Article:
Class Syllabi

Each instructor must provide students with a syllabus on the first day that the class meets. The syllabus must include the following:

  • The course number and title
  • The instructor’s name, office location, and office hours
  • If there are teaching assistants for the class, their names, office locations, and office hours
  • An overview of the class, including prerequisites, the subject matter of each lecture or discussion, and the academic/learning goals for the course and how they will be assessed
  • Grading policy, including the means of evaluation and assignment of class grades, including whether plus and minus grades will be used for final class grade and whether attendance will be used for determining the final class grade
  • A brief descriptive overview of all major course requirements and assignments, along with the dates of exams and assignments that count for 20 percent or more of the class grade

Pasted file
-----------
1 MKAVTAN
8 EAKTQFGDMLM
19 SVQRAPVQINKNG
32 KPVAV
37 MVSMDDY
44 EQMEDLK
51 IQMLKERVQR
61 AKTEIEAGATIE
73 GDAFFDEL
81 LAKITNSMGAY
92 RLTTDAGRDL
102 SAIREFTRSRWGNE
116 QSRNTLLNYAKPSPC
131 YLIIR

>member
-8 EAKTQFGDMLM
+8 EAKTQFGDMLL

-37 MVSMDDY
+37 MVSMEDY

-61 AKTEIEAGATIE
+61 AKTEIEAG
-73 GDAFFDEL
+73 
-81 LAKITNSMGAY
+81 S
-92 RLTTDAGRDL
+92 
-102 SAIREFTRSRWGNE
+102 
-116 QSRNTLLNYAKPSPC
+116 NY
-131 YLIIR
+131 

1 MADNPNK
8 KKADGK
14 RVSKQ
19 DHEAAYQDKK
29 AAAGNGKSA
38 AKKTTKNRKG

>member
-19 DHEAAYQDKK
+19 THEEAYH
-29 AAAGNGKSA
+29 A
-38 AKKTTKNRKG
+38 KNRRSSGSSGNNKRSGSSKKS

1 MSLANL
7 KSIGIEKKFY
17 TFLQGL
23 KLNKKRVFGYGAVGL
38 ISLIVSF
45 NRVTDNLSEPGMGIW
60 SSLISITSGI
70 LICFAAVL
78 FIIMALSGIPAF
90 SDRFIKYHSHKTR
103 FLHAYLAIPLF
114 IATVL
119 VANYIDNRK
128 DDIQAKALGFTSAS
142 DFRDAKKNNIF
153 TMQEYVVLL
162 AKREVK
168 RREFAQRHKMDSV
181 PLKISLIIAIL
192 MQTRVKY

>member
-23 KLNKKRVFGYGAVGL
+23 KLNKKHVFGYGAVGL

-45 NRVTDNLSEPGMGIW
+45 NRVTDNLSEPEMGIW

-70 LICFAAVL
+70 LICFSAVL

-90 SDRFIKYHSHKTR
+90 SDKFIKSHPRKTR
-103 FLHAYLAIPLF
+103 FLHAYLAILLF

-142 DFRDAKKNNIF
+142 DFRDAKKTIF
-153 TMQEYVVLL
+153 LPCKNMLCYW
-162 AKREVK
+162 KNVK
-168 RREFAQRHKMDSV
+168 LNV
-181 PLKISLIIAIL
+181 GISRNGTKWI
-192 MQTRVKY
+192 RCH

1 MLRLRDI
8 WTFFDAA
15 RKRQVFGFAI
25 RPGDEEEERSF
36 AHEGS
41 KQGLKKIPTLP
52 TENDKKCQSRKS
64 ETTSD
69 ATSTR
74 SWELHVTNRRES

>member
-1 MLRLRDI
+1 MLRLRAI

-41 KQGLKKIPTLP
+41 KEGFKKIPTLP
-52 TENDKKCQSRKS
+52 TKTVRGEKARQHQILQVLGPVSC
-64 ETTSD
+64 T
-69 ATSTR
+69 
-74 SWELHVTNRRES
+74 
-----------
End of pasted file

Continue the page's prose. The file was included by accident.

• A list of required and recommended materials, such as textbooks, image collections, audio and audiovisual materials, supplies, articles, chapters, and excerpts as appropriate, identified by author, title, and publisher
  • Final exam date and time (when available)
  • The class website, if any
  • A notice that students with disabilities may request appropriate academic accommodations from the Division of Diversity and Community Engagement, Services for Students with Disabilities

Instructors of undergraduate courses are required to submit a course syllabus and curriculum vitae to their departmental office, or dean's office for non-departmentalized colleges/schools, by the first day of classes each semester. The administrative units must upload instructor CVs and syllabi of undergraduate courses to the University's public website no later than seven days after the first day of classes. Listing of office hours, location, and teaching assistant information is not required for the publicly available version of the syllabus. Making undergraduate course information available to the public is mandated by HB 2504, passed in the eighty-first Legislative Session (2009).